Once outside the room, I wash my hands, put on clean gloves, and remove my face shield. I clean the face shield with an alcohol wipe and hang it outside the room to dry. Then I remove my “dirty” surgical mask, wipe it down, and hang it. I reach for the plastic container and hold it up to my N95 mask. I remove the elastic straps from my neck and head and deposit the mask in the container. Then I remove my gloves and perform hand hygiene again.1 Finally, I put on my “clean” surgical mask and exit the area.
Leaving the room is like entering another planet. The noise returns and someone tells me that I am getting a call. It is Mr. Smith's wife, wanting to know how he is. I have nothing good to report, but I do not want to take away hope. I focus on his stable vital signs and say that he is tolerating his tube feeding. He is producing urine, so his kidneys are okay. She cries, and so do I. We plan a video call for 1400 that day so she can see her husband and talk to him.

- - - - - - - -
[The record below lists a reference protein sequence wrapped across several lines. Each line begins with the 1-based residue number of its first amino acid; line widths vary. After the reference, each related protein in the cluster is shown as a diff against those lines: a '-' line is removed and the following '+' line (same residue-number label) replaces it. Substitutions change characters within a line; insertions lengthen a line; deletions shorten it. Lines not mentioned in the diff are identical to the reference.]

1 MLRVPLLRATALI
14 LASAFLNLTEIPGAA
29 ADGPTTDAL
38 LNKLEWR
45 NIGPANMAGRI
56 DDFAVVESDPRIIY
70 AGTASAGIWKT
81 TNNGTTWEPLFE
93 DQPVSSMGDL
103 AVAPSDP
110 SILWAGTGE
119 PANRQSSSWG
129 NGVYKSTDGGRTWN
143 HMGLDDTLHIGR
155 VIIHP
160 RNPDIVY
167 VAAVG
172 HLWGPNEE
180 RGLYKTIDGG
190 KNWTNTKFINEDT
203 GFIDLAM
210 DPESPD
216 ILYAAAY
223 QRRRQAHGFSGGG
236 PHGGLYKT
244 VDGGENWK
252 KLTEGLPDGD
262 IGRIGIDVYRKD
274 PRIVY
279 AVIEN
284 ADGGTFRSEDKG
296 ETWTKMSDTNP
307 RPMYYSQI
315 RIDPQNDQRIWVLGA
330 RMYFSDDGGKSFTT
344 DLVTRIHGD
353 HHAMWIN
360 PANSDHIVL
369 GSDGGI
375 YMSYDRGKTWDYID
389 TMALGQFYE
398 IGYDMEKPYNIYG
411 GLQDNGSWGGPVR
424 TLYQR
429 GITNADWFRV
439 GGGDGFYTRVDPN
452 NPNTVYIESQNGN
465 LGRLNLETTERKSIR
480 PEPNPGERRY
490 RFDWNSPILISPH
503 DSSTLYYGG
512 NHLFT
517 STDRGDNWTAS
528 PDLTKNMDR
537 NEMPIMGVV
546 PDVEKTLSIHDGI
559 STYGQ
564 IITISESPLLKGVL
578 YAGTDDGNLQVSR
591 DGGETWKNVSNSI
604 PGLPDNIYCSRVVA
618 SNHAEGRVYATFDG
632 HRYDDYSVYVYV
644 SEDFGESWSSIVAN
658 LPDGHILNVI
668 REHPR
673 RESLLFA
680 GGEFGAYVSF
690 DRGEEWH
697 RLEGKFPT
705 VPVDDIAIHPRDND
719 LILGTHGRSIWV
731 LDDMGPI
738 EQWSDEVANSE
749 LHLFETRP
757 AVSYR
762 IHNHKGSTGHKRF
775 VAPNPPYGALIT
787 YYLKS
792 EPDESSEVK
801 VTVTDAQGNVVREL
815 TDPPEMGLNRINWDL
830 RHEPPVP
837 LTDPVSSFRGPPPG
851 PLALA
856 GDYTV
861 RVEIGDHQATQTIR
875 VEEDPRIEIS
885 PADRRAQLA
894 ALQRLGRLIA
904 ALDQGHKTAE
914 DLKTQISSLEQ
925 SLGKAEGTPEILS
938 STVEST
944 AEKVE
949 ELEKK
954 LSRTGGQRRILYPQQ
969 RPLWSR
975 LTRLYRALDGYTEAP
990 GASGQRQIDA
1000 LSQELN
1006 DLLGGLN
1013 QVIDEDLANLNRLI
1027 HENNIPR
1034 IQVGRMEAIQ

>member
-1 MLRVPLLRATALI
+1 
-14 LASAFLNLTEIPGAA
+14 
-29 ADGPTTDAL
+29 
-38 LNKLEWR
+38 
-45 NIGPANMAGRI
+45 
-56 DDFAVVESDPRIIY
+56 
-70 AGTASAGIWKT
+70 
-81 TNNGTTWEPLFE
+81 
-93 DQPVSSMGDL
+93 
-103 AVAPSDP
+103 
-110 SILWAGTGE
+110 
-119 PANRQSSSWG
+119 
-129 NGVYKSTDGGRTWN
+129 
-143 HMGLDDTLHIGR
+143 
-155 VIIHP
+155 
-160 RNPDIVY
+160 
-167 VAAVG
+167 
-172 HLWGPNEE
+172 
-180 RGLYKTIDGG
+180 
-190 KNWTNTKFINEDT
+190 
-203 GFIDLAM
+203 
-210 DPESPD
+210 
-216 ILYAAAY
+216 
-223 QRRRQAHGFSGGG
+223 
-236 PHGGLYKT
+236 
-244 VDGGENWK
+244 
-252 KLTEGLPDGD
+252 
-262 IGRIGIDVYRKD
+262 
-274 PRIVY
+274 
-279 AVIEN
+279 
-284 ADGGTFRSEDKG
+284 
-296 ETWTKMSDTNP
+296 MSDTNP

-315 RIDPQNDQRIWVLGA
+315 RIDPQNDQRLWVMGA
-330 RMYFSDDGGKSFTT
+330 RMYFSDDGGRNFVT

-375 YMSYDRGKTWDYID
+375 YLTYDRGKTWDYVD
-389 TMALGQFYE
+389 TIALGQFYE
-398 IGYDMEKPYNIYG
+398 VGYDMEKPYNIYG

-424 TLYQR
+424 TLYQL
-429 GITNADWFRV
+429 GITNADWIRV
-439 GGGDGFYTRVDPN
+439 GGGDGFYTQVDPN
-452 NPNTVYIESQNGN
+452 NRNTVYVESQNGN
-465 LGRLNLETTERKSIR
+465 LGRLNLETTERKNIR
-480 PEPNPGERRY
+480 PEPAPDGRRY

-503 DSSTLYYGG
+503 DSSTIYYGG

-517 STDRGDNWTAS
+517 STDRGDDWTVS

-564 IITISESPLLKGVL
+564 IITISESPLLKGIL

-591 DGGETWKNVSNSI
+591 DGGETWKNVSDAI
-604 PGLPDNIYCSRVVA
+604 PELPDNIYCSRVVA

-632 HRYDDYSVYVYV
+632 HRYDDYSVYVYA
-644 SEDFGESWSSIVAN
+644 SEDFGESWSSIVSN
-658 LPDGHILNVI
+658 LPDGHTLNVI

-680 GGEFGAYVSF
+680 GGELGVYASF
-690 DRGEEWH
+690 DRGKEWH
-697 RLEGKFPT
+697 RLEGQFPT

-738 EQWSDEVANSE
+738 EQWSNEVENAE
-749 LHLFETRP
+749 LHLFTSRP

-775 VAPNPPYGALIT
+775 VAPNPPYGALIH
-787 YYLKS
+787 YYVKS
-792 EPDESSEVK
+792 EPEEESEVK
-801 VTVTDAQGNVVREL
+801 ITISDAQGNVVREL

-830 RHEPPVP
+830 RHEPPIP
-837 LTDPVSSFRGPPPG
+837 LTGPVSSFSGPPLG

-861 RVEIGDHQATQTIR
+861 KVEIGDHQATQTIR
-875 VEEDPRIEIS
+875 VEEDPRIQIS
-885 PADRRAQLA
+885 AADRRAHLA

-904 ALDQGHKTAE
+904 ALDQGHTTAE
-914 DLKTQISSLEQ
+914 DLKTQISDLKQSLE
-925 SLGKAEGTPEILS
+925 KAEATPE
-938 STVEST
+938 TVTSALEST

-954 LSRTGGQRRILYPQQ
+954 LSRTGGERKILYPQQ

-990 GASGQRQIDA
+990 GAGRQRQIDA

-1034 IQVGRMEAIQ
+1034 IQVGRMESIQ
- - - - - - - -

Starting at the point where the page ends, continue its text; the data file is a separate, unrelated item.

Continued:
Meanwhile, the physicians make their rounds. They ask me what is going on with Mr. Smith; we review his medical record. Not a single physician goes into Mr. Smith's room, which I cannot help resenting. They are solely relying on my nursing assessment and document my assessment findings in their progress notes.
Mr. Smith is not my only patient with COVID-19—I repeat the same process for Mr. Jones, whose condition is about the same. I work inside his room, enclosed by a glass door, while the physicians stand outside the glass, knock on the panes, and shout instructions to me. I feel like I'm in a zoo exhibit. I have never felt more alone. The only thing that keeps me focused is knowing that I am providing care to Mr. Smith and Mr. Jones as if each were someone I loved. So, I keep going.
So do my nursing colleagues. I have worked with many of these men and women for over 35 years, and never have I been more impressed by the quiet courage they bring to the bedside. When we have time to think about it, we cry.
The shift goes on and on. One nurse needs to “prone” her patient. Prone positioning is supposed to improve oxygenation, but sometimes it works and sometimes it doesn't. Regardless, it is a 30-minute process that takes four to six staff members to accomplish, thereby reducing the number of available staff in the rest of the unit.